i’m sure that eventually, someone will figure out how to beat this. but honestly, the atomic 22 system is rare in the US as a general rule, and the price point is prohibitively expensive for most people, so it’s security remains pretty solid for at least the foreseeable future.

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: : :

THREE HAND WHITNEY
“he’s got the engine. he keeps it in his pants.”
it’s a reality of science

MAINTAIN UP THE SUPERB OPERATE!

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Happy 4th from Team Lope

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It’s summer! WOO

Play nice except for where you you dont, and have a good weekend, hopefully full of ridery, water and possibly high velocity.
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Ye Blacke Death with Escort

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When I got the CM, or rather, when I was planning for it, I made the decision to use a roof rack system this time instead of my tried and true rear hitch rack method as per the previous cars. Truth be told, I’ll always prefer the rear hitch in actual application: easy to access, low profile, less drag, and very adaptable via multiple rack types. However, I more and more often found myself in situations where I was stranding a bike. My lovely wife would pick me up and not have the rear rack on the MINI, and so I’d be stuck doing the bike shuffle until I got into the office with the rack on. Similarly, I was stuck on a long ride one time and my lovely wife couldn’t come get me because the rear rack was too heavy for her to install on the car. So, the one advantage to the roof rack system is the fact that it’s always on the car (assuming you don’t, you know, take it off)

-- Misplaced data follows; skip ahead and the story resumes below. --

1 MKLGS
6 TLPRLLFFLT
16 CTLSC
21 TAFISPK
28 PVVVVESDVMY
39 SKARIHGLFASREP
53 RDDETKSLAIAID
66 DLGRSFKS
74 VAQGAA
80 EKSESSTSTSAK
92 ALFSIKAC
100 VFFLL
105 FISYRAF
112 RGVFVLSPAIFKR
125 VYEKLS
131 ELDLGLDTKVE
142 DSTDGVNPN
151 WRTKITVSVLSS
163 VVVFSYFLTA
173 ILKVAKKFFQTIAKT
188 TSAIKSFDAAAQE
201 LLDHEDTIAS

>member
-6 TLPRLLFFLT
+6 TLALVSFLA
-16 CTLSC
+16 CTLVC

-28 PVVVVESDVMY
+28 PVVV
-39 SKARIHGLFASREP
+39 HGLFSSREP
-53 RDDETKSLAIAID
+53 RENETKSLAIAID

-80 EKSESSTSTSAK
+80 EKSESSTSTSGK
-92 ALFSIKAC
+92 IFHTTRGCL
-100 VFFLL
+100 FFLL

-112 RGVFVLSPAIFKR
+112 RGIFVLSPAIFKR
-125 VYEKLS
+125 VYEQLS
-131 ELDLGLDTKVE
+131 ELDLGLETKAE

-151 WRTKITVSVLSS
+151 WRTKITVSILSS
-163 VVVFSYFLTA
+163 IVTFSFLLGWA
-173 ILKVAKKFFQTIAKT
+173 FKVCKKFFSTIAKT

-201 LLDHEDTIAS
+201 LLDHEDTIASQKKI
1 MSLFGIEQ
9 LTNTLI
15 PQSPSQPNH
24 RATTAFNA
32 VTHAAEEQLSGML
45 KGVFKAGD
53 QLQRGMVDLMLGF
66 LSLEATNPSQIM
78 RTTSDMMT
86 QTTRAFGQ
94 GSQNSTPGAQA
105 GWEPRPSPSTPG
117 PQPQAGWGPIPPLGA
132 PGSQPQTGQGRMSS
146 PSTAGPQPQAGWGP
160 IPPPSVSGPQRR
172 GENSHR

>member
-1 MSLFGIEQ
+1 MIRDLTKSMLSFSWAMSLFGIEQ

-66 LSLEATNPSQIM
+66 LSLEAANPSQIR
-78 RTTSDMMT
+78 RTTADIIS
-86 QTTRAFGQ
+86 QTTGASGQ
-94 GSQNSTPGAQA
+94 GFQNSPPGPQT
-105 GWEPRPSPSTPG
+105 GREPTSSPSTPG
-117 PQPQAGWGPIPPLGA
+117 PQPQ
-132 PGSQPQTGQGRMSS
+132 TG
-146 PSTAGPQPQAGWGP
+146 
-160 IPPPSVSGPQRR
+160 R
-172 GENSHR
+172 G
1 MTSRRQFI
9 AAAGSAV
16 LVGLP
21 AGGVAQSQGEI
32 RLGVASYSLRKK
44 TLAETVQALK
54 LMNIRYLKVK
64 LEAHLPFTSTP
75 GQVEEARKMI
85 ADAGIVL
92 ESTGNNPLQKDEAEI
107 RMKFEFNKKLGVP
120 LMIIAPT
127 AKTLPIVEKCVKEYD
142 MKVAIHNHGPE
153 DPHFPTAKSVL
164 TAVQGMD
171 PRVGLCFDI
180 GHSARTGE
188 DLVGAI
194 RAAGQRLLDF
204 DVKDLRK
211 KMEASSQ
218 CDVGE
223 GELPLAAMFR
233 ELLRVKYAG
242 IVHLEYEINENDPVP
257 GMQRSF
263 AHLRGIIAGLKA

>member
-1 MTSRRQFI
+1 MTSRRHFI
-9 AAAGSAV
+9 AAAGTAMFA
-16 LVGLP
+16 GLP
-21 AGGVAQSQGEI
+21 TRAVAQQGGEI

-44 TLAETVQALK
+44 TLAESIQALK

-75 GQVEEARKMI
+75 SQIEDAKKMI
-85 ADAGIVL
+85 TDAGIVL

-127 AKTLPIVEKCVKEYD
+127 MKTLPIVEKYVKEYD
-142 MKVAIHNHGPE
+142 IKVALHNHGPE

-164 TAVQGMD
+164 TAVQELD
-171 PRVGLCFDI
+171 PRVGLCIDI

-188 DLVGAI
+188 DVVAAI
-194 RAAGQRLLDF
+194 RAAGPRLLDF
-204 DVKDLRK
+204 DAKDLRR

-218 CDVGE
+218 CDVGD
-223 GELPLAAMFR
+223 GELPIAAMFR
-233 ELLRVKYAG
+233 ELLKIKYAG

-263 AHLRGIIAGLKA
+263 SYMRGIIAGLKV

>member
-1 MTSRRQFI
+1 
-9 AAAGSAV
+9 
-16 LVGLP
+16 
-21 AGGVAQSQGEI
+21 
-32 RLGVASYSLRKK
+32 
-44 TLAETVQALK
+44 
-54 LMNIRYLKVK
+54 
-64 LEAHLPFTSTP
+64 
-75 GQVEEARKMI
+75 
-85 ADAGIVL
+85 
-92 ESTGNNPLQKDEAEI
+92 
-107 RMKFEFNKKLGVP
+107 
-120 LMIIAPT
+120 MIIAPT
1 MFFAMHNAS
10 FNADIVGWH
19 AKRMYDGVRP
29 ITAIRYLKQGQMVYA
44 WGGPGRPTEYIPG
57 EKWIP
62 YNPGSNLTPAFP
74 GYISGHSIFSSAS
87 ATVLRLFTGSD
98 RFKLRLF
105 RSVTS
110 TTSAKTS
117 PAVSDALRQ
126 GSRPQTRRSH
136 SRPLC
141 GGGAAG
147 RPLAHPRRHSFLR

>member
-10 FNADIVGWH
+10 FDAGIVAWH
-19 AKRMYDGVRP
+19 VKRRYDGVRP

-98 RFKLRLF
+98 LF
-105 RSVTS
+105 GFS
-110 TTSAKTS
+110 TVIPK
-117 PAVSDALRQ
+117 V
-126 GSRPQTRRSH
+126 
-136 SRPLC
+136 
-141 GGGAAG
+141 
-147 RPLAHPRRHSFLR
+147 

There were a lot of little machinations along the way getting to my final setup. I looked at different roof rails, different bike trays, etc and finally decided on the OEM rails and trays shown. The trays are a design similar to Thule and Yakima’s versions that have a downtube clamp, with front and rear wheel straps. They are odd that they sweep UP at the front. The rails are really very similar than the Thule aeros, with some slight depth differences.